Date of Award




Document Type


Degree Name

Doctor of Philosophy (PhD)


Department of Latin American, Caribbean and U.S. Latino Studies



Content Description

1 online resource (v, 283 pages) : illustrations (some color)

Dissertation/Thesis Chair

Walter Little

Committee Members

Susan Gauss, Jefferson C Boyer


Central America, Cold War, Conflicts, Hegemony, Honduras, Resistance

Subject Categories

Latin American History | Latin American Studies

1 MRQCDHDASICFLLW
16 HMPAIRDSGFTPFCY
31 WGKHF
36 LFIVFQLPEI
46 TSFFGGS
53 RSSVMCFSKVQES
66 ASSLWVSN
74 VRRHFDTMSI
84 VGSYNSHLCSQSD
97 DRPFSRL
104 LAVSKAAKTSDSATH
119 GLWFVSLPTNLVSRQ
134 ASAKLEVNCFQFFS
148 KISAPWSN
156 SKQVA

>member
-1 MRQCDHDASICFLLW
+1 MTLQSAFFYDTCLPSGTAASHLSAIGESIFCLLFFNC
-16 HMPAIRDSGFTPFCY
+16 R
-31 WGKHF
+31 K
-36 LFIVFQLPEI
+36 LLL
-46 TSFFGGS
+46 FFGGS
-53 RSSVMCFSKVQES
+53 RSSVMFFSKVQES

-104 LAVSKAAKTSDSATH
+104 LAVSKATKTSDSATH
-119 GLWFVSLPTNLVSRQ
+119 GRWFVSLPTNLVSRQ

During the Central American Conflicts of the 1970s and 1980s, Honduras played a central role by becoming both the Central Intelligence Agency's (CIA) lead training ground for the Nicaraguan Contras and the American central command of all major military operations to suppress revolutionary movements in Central America and the Caribbean. While never formally at war with a seemingly democratic political system post 1981 presidential elections, the life of the broader Honduran population was very much impacted by the 1970s and 1980s Central American conflicts. The people's experiences show a reality very similar to that of a country at war. However, very little is known about the internal political and social effects the wars had on the Honduran population, and popular perceptions of this period are absent from scholarly works. Scholarly work has so far largely ignored this aspect of Honduran history, and has based historical accounts solely on facts and events officially documented by the media and governments. This not only leaves Honduran history incomplete, but it also obviates the implications of the Central American conflicts of the 1970s and 1980s on today's political landscape, and leaves room for misinterpretations of current political events by the international community. The common stories of the Honduran citizens who lived during the Central American conflicts are an integral part of the country's national identity today and need to be incorporated into the larger hegemonic national narrative. This untold story will contribute to placing Honduras in a larger and balanced Central American historical account by adding another important chapter on contemporary Latin America history.